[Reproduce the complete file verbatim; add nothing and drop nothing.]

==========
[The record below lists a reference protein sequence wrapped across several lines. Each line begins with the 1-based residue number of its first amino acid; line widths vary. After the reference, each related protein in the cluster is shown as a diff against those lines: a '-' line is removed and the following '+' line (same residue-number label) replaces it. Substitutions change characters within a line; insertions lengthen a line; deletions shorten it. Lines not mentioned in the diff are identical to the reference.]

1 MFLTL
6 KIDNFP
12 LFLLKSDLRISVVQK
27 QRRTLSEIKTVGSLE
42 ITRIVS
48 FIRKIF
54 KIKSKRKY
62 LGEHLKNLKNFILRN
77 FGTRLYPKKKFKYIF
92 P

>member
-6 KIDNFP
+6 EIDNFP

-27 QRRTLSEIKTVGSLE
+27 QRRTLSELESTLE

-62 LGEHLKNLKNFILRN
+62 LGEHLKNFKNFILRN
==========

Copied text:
[The record below lists a reference protein sequence wrapped across several lines. Each line begins with the 1-based residue number of its first amino acid; line widths vary. After the reference, each related protein in the cluster is shown as a diff against those lines: a '-' line is removed and the following '+' line (same residue-number label) replaces it. Substitutions change characters within a line; insertions lengthen a line; deletions shorten it. Lines not mentioned in the diff are identical to the reference.]

1 MFLTL
6 KIDNFP
12 LFLLKSDLRISVVQK
27 QRRTLSEIKTVGSLE
42 ITRIVS
48 FIRKIF
54 KIKSKRKY
62 LGEHLKNLKNFILRN
77 FGTRLYPKKKFKYIF
92 P

>member
-6 KIDNFP
+6 EIDNFP

-27 QRRTLSEIKTVGSLE
+27 QRRTLSELESTLE

-62 LGEHLKNLKNFILRN
+62 LGEHLKNFKNFILRN